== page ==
Market trader banned from yelling about his wares because he shouts as loud as a chainsaw

Callum Adams
Wayne Bellows, a market trader in Lymington, Hants, has been banned from shouting about his products after a noise complaint - Solent News & Photo Agency

A market trader has been banned from shouting about his goods after his yelling that is as loud as a chainsaw landed him with a noise complaint.

Wayne Bellows' family have been selling fruit and vegetables at the Saturday market in the seaside town of Lymington, Hants, for the past 80 years.

The 53-year-old fourth generation stallholder was left "shocked" after local officials deemed him too noisy to continue using his voice to promote his goods.

He was initially told by market regulator Lymington and Pennington Council to only shout from lunchtime onwards to avoid loud sales tactics in the morning, but was later banned from shouting altogether.

Mr Bellows' loudest shout reached 111 decibels, around the same as a rock concert or a chainsaw, but he said it is all "part and parcel of street life".

A decibel meter measures market trader Wayne Bellows shouting at 102.8 decibels. His shouts have reached 111 decibels, around the same as a rock concert Credit: Morten Watkins/Solent News & Photo Agency

The father of three has been touting his goods for the last 35 years at his stall, which is one of the 100 at the market which dates back more than 750 years and offers various products. 

The town, where the average home sells for around £500,000 and some houses fetch up to £4 million, has been labelled 'too posh for Argos' after residents battled plans to open a branch of the catalogue shop, later turning their attention to the planned opening of a JD Wetherspoon's.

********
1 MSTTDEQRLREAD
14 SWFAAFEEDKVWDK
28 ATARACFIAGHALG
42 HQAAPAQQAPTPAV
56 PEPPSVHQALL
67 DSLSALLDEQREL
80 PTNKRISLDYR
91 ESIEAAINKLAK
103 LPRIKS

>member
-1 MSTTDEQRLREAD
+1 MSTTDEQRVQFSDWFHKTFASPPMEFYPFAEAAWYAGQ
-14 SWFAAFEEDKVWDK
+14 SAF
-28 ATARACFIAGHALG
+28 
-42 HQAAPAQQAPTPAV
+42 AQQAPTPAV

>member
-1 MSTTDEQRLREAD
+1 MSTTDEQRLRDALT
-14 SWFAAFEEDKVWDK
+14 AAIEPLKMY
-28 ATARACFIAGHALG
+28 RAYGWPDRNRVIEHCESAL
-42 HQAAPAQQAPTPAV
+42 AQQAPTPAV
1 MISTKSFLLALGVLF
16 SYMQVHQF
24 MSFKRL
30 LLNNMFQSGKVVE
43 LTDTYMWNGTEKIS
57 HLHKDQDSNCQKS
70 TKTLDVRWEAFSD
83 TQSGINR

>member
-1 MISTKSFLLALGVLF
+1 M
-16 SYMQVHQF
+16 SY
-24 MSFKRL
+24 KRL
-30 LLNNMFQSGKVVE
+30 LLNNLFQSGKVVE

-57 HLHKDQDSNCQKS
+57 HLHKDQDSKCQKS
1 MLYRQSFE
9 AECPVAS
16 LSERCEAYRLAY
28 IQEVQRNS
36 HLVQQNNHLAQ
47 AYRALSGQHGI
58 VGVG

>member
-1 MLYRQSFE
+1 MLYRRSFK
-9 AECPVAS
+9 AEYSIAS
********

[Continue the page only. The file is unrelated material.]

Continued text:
He says that his shouts, which include "tubs of strawberries", "come and try" and "lots of fresh fruit here" are vital to sales. He is worried that the ban could result in a loss of sales and force him to cut staff.

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He branded the situation "ridiculous" and claimed that the market, where he pays £340 a month for his stall, helped reduce council tax as it earned substantial revenue for the council. 

He said: "I was very shocked.

"The market has been there for hundreds of years and now someone moves into the High Street and decides they do not like the noise.

The marina at the seaside town of Lymington in Hampshire Credit: Jay Williams

"It is part and parcel of street life. It's part of the atmosphere. I just use my voice and shout all kinds of things about what we have on sale. If I cannot shout then I cannot sell. Trade will drop like a stone if I cannot shout.

Elizabeth Jarman, 54, of Lymington, who works across the road from Mr Bellows' stall, described his shouts as "part of the market's charm."

A Lymington and Pennington Town Council spokeswoman said that market rules ban traders from making a noise nuisance.

She added: "The town council has a responsibility to ensure a well-managed market for all and upon receiving complaints, has to deal with them in line with our market regulations, as published on our website."